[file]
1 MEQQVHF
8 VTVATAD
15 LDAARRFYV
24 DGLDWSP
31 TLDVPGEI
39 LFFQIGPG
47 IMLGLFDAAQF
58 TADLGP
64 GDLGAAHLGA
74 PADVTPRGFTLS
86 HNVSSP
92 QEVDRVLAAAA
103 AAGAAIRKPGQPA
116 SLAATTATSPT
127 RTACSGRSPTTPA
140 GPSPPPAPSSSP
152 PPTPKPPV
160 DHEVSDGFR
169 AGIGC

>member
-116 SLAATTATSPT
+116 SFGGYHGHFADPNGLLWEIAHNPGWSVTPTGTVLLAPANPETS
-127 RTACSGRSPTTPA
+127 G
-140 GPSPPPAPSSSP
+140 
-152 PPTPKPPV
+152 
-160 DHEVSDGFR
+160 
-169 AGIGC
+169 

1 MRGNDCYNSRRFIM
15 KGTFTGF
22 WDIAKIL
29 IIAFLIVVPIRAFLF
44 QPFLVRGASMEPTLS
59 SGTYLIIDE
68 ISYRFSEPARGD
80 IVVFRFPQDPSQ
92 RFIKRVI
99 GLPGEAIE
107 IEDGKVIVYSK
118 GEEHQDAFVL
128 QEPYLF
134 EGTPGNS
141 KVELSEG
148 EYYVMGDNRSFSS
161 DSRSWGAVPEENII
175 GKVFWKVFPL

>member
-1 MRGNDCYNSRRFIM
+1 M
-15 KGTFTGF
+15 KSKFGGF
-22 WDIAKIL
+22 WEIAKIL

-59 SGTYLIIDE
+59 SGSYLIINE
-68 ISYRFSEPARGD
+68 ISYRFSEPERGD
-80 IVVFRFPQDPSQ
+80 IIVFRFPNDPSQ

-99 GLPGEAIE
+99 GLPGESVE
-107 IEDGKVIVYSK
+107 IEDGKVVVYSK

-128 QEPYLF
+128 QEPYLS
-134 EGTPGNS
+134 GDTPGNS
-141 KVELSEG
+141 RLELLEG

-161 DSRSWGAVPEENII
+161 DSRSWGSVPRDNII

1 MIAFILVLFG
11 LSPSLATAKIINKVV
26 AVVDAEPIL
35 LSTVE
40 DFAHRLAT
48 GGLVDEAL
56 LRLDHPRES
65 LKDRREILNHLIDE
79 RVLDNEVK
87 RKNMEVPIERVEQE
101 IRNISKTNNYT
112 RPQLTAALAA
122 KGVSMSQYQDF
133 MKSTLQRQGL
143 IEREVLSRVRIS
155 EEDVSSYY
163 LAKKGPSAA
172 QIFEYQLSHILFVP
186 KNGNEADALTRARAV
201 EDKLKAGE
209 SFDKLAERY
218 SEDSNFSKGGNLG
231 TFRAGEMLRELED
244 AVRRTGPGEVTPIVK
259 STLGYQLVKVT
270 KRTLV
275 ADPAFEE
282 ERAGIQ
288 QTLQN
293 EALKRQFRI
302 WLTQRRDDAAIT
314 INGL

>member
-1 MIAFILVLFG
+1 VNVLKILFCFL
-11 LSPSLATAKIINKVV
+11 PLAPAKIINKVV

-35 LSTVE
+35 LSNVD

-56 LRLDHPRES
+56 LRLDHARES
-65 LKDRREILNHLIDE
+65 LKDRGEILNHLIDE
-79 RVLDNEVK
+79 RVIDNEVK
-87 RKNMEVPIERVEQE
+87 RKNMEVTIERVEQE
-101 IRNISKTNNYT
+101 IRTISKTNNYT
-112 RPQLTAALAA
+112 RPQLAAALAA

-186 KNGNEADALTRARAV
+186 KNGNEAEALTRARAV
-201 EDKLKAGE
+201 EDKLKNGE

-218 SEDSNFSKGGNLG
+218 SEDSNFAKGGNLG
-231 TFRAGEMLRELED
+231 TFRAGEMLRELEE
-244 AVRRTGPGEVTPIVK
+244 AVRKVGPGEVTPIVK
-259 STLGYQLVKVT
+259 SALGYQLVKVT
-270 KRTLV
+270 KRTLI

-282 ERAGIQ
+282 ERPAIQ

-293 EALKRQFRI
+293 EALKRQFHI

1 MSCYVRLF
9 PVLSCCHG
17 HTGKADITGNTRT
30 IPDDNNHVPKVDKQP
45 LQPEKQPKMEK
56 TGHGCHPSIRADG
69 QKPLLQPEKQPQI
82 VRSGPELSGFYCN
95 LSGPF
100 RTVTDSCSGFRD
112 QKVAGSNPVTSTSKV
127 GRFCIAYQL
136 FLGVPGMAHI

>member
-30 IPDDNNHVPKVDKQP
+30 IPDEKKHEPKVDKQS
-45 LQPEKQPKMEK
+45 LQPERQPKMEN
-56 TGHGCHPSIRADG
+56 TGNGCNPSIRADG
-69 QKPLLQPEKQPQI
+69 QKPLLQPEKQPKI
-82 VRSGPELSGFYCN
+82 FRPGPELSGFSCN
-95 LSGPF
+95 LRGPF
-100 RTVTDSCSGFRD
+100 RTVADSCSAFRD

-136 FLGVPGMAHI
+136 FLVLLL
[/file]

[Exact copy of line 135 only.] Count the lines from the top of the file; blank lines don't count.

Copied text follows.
-244 AVRRTGPGEVTPIVK